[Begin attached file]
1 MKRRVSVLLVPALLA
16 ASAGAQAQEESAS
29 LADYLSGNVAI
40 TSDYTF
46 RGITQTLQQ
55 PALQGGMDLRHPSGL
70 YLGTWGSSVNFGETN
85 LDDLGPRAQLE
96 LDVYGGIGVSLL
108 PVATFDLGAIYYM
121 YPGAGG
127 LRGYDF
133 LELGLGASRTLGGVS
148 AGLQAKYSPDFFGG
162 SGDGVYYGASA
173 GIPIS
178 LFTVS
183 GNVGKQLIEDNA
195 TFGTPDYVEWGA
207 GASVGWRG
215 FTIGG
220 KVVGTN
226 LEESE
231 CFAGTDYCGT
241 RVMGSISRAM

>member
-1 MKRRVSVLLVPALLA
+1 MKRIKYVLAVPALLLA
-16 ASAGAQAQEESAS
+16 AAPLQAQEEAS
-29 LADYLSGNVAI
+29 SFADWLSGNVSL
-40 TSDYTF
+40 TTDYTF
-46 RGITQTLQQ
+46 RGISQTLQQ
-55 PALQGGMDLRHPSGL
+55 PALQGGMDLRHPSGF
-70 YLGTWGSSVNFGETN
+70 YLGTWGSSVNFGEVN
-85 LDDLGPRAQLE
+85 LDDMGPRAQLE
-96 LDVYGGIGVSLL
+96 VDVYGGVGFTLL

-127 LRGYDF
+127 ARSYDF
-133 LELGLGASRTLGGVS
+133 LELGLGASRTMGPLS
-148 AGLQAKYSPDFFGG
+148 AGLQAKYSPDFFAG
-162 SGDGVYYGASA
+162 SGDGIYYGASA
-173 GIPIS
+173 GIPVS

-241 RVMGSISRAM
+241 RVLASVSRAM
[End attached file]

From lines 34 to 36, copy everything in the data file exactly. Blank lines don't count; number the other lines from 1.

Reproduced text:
+40 TTDYTF
-46 RGITQTLQQ
+46 RGISQTLQQ